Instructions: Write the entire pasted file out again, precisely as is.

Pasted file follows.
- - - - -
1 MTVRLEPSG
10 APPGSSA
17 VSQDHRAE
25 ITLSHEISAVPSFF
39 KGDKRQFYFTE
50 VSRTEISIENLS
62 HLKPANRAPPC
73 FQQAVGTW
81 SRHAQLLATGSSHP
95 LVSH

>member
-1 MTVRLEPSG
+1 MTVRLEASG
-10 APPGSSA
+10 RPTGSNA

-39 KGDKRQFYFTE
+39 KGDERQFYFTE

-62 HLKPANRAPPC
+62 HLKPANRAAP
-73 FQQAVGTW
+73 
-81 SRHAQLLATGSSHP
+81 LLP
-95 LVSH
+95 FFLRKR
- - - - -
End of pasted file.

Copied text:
1 MTVRLEPSG
10 APPGSSA
17 VSQDHRAE
25 ITLSHEISAVPSFF
39 KGDKRQFYFTE
50 VSRTEISIENLS
62 HLKPANRAPPC
73 FQQAVGTW
81 SRHAQLLATGSSHP
95 LVSH

>member
-1 MTVRLEPSG
+1 MTVRLEASG
-10 APPGSSA
+10 RPTGSNA

-39 KGDKRQFYFTE
+39 KGDERQFYFTE

-62 HLKPANRAPPC
+62 HLKPANRAAP
-73 FQQAVGTW
+73 
-81 SRHAQLLATGSSHP
+81 LLP
-95 LVSH
+95 FFLRKR